From those talking points, she said the attack spurred from a spontaneous demonstration outside the compound, while the Obama administration later stated the violence came from a premeditated terror attack.

Questions soon arose over how the error took place, as reports showed that initial drafts of those talking points included references to extremists but were later changed to attribute the incident to protests over an anti-Islam film.

Karl reported on May 10 that, based on summaries of the emails, the White House had a leading role in the editing process and had scrubbed vital information from the talking points.

But CNN Chief Washington Correspondent Jake Tapper, host of CNN’s “The Lead,” reported days later that the actual e-mail from then-Deputy National Security Adviser for Strategic Communications Ben Rhodes told a different story.

Yea.  Right. He regrets he got caught spreading propaganda more like it.  Karl’s done it before.  He has done it a lot actually.

Karl’s high profile at ABC demonstrates that conservative messages can find a comfortable home inside the so-called “liberal” media. Karl channeled former ABC corporate cheerleader John Stossel with a segment (3/5/11) complaining that regulation of the egg and poultry industries was “almost embarrassing,” since different government agencies regulate different aspects of the industries. “Got that?” Karl asked. “Fifteen separate agencies have responsibility for food safety.”

During the rollout of Paul Ryan’s budget plan, Karl (1/26/11) gushed that the Republican media darling was “a little like the guy in the movie Dave, the accidental president who sets out to fix the budget, line by line.” And while Democrats were saying Ryan “is a villain,” Karl was clear about which side he was on: “Ryan knows what he sees…. Paul Ryan is on a mission, determined to do the seemingly impossible: Actually balance the federal budget.” (Actually, even with its draconian spending cuts and absurdly optimistic economic assumptions, the Ryan plan still foresees a cumulative deficit of $62 trillion over the next half century—Congressional Budget Office, 1/27/10.)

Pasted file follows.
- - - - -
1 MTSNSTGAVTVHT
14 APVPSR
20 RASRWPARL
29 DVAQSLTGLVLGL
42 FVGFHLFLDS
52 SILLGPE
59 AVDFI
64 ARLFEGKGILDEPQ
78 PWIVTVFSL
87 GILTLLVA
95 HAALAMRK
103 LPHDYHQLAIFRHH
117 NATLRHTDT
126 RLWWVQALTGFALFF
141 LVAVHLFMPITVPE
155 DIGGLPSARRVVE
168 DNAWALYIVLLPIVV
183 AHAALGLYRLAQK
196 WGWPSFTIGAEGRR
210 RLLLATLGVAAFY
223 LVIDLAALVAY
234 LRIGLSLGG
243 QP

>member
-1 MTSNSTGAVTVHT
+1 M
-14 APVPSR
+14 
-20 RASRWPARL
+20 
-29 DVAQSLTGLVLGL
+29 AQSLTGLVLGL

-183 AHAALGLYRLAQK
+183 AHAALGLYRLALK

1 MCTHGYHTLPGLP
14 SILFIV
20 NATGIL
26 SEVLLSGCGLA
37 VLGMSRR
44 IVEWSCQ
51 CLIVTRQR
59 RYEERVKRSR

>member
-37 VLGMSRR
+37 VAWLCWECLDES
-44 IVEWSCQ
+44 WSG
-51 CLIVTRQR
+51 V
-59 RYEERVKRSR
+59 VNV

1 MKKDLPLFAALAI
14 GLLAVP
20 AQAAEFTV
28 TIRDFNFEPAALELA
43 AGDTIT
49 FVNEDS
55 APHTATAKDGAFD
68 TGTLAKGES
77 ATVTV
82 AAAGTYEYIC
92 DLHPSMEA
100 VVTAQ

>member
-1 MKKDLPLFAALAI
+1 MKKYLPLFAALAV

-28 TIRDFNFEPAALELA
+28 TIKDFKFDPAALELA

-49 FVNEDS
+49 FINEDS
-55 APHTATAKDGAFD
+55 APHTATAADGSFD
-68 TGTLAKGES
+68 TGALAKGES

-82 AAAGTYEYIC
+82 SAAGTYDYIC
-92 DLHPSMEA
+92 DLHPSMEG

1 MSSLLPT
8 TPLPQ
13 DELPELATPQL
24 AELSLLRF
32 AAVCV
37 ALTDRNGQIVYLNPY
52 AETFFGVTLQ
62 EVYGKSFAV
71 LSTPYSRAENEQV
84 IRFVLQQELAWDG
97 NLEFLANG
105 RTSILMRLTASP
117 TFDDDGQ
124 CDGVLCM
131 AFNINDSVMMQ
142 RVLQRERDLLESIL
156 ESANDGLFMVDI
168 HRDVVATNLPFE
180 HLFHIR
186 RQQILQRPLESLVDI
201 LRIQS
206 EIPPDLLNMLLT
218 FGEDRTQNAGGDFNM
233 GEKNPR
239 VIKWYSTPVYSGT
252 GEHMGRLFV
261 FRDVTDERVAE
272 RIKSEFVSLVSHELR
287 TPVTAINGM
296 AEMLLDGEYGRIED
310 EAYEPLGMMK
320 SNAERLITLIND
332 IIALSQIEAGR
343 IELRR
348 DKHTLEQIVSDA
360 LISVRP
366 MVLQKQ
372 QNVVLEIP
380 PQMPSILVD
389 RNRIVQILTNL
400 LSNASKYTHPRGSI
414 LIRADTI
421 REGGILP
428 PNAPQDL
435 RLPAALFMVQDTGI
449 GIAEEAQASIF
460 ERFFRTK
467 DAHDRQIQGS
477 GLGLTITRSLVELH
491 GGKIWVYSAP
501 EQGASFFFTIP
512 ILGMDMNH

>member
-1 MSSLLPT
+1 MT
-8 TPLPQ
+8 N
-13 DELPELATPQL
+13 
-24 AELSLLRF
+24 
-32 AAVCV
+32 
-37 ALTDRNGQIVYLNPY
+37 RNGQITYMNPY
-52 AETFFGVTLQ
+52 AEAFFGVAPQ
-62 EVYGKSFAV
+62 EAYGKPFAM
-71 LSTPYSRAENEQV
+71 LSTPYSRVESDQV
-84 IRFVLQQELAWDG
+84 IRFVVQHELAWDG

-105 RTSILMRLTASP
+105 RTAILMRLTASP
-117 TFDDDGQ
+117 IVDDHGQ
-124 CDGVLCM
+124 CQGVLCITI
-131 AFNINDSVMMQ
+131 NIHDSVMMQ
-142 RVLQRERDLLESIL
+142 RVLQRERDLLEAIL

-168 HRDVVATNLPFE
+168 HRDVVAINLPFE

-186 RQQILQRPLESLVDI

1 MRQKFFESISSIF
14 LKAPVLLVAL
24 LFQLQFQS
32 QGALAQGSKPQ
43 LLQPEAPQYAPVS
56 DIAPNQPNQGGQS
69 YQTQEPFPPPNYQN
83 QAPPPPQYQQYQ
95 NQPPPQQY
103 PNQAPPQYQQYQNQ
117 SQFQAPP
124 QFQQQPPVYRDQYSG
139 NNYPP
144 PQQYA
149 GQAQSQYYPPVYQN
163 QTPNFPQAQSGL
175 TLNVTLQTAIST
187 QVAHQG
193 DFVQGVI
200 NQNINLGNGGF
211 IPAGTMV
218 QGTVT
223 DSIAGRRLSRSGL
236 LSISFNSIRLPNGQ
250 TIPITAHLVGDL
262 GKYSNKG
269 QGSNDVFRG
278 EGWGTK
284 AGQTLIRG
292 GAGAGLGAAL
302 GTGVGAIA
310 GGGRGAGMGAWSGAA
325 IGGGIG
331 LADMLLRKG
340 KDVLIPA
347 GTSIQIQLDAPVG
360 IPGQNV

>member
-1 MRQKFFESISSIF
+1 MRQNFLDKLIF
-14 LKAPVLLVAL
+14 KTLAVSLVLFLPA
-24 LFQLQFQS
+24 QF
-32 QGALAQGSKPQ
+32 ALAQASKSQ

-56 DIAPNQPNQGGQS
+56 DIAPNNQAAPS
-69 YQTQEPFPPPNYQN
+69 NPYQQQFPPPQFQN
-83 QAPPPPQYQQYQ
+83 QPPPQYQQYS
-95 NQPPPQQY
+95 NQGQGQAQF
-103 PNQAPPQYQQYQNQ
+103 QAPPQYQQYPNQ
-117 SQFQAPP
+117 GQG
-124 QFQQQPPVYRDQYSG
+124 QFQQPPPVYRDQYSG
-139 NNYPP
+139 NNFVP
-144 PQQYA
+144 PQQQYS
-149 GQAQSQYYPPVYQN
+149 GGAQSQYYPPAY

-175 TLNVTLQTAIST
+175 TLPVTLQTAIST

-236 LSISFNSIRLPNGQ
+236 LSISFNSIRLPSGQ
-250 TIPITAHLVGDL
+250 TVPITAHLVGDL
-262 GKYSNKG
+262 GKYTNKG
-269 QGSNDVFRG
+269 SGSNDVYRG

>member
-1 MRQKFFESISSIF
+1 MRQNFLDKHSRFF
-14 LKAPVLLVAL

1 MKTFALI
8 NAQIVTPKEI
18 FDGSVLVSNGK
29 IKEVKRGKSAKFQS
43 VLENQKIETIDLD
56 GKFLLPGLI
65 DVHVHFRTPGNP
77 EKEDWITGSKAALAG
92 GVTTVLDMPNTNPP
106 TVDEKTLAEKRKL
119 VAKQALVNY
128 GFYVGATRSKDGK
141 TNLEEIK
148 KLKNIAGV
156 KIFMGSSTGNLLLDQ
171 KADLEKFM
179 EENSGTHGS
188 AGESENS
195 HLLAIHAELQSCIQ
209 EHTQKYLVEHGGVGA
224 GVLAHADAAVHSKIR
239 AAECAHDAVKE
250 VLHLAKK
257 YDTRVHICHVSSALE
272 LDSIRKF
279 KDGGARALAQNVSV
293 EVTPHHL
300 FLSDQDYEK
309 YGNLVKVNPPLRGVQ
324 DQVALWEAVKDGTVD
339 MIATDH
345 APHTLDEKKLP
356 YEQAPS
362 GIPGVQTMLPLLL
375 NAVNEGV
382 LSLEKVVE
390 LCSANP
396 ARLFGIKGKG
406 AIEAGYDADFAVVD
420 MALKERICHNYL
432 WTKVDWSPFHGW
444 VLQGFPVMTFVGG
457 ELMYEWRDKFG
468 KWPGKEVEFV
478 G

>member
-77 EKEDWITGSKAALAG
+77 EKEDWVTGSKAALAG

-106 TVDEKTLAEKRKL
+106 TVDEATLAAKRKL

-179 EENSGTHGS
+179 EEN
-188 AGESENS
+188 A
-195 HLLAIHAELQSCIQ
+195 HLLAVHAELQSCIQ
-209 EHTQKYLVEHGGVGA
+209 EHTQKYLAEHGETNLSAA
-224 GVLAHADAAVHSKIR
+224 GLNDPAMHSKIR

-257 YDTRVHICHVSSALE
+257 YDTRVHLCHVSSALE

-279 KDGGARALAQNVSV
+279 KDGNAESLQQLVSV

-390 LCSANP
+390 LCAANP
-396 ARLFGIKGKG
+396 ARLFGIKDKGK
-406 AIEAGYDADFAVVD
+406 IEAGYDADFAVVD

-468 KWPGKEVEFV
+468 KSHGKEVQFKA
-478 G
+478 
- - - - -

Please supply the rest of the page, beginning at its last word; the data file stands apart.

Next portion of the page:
On a This Week roundtable (2/20/11), Karl declared that state budget debates were “the Tea Party’s moment” and “also the Chris Christie phenomenon. Will politicians be rewarded for making tough choices—again, something I don’t think we’ve ever seen happen?” Of course, it’s hard not to conclude that the “tough choices” made by Christie and other Republicans are the ones that ought to be rewarded.

And in one World News segment (2/14/11), Karl likened the federal budget to stacks of pennies in order to demonstrate that deeper spending cuts would be necessary in order to balance the budget. Karl concluded that “the bottom line, Diane, is unless you’re willing to talk about cutting entitlements or defense or both, really, there’s no way you can even think about balancing the budget.” This is not actually true—one could raise revenues by increasing taxes on the wealthy—but it is how Republicans want to frame the budget debate.